VIVA e-MEXICO: Amazon, Alibaba And Walmart Are Investing Heavily South Of The Border

Mexico Shutterstock/Wiktoria Matynia

Samuel Israel Managing director of SIG Business Consulting
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While U.S. politicians argue about a border wall with Mexico, leading ecommerce companies are ignoring the rhetoric and battling for position in this promising Latin American market.

Online shopping in Mexico has been slower to catch on than in the U.S. But with online sales in Mexico expected to more than double to nearly $18 billion over the next three years, the major global ecommerce players are moving into high gear. Amazon, Walmart and Alibaba are all making significant investments to capture a larger share of Mexico’s fast-growing market.

As the three global leaders go mano a mano in the battle for online sales, they are creating new opportunities for U.S. and international investors in both inbound and outbound commerce. No matter which ecommerce platform comes out on top, Mexico’s logistics, finance, retail and technology infrastructure will need an infusion of capital to support the increased flow of goods and services.

Making Big Bets on Mexico

While MercadoLibre was the leader in Mexico’s e-commerce market in 2016, the Argentina-based multinational has seen its market share plummet over the past five years, as Amazon and Walmart have surged. Amazon reported $253 million in sales in Mexico last year, which is more than double the previous year, according to Euromonitor InternationalAnother recent study by Euromonitor shows that Amazon and MercadoLibre will most likely hold the same e-commerce market share of 7% in 2017.

Both U.S. based ecommerce giants, as well as China’s Alibaba, are making major investments. Amazon is building a 1 million square-foot warehouse near Mexico City, tripling its current distribution space in Mexico. The company recently introduced its Amazon Prime free shipping and streaming subscription service to the Mexican market.

In late 2016, Walmart eCommerce Mexico y Central America (Walmex) announced a $1.3 billion investment into distribution centers primarily for ecommerce fulfillment. Walmex President Guilherme Loureiro noted at the time that “Mexico is a country rich in opportunities”.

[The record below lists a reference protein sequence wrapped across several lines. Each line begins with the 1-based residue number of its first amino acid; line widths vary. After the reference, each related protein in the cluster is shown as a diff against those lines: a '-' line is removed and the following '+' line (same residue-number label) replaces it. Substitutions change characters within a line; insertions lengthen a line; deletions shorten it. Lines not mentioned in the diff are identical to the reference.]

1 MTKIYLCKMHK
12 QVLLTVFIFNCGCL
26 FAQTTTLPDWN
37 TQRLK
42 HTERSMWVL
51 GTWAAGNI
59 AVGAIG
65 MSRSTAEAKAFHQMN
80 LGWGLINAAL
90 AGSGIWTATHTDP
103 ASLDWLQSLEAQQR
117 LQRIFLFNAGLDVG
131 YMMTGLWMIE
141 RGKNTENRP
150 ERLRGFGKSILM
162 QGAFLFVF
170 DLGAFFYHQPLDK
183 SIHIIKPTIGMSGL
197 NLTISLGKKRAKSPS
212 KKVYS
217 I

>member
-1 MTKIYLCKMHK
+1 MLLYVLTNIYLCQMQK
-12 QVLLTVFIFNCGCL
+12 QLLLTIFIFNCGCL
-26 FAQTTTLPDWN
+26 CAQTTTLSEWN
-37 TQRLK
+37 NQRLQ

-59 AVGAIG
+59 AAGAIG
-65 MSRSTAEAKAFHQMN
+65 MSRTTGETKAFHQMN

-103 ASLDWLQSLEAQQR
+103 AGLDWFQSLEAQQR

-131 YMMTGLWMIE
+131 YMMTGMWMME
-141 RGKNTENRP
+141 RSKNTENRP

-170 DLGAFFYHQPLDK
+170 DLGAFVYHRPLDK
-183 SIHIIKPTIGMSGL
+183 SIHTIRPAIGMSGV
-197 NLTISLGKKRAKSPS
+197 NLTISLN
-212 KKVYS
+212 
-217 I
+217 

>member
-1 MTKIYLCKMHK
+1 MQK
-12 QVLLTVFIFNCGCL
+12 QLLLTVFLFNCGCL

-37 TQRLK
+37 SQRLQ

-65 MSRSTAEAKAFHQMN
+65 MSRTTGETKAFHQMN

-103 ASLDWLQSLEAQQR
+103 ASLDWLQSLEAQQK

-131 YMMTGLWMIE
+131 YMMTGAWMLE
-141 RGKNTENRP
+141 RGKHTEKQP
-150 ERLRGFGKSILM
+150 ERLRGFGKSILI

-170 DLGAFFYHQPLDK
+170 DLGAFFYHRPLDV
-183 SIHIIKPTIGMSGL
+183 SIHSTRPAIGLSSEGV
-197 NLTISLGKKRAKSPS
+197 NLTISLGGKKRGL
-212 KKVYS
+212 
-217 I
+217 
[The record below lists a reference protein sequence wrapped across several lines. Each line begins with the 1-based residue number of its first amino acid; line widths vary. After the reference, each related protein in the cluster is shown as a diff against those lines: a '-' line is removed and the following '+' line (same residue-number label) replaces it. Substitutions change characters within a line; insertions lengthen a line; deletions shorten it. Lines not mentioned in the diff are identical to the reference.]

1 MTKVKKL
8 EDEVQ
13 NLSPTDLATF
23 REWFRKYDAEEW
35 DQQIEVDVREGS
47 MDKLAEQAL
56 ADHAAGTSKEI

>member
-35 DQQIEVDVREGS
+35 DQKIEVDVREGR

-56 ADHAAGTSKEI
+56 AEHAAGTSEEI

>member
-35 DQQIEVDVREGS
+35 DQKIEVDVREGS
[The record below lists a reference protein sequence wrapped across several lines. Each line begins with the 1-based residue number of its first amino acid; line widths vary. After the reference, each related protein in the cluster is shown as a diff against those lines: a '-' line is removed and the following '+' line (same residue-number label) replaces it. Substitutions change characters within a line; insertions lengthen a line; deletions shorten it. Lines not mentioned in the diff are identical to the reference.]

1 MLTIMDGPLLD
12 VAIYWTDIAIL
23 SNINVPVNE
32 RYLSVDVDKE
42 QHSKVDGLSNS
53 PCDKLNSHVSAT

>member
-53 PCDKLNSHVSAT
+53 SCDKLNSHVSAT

Alibaba recently announced its intention to battle for those riches. In September 2017, the Mexican government announced an agreement with Alibaba to help Mexican small and medium-sized enterprises (SMEs) expand into China and other international markets, using the company’s B2B trading platform, Alibaba.com. “By partnering with Alibaba, we can expand Mexico’s export options in China and in Asia more broadly, while enhancing Mexican SMEs’ knowledge of ecommerce and cross-border trade,” said Mexico’s President Peña Nieto.

Mexico’s own ecommerce platform, Linio, rounds out the top five market leaders. Earlier this year, Linio raised $55 million to support its growth plans.

Poised for Market Growth

From 2016 to 2017, Mexico’s ecommerce market grew 25 percent to an estimated US$7.6 billion, according to emarketer. That strong growth is expected to accelerate over the next few years.

Mexico currently has 60 million Internet users and 38 million online shoppers, according to a recent eShopWorld study. The number on online shoppers is expected to reach over 55 million by 2020 and overall ecommerce sales are forecast to to more than double to US$17.6 billion. With a population of 128 million, Mexico is Latin America’s second largest economy after Brazil.

Amazon, Walmart and Alibaba are hoping to close a huge gap between online and bricks-and-mortar retailing in Mexico. Online shopping now represents just 2 percent of the nation’s $203 billion in annual retail sales.